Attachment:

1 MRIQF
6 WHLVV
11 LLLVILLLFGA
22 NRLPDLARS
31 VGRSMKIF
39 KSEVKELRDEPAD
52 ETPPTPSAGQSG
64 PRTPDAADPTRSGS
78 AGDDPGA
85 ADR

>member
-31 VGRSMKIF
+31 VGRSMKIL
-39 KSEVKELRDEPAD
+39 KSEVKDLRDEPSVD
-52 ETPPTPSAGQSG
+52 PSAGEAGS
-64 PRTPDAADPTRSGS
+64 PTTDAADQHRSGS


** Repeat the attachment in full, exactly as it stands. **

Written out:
1 MRIQF
6 WHLVV
11 LLLVILLLFGA
22 NRLPDLARS
31 VGRSMKIF
39 KSEVKELRDEPAD
52 ETPPTPSAGQSG
64 PRTPDAADPTRSGS
78 AGDDPGA
85 ADR

>member
-31 VGRSMKIF
+31 VGRSMKIL
-39 KSEVKELRDEPAD
+39 KSEVKDLRDEPSVD
-52 ETPPTPSAGQSG
+52 PSAGEAGS
-64 PRTPDAADPTRSGS
+64 PTTDAADQHRSGS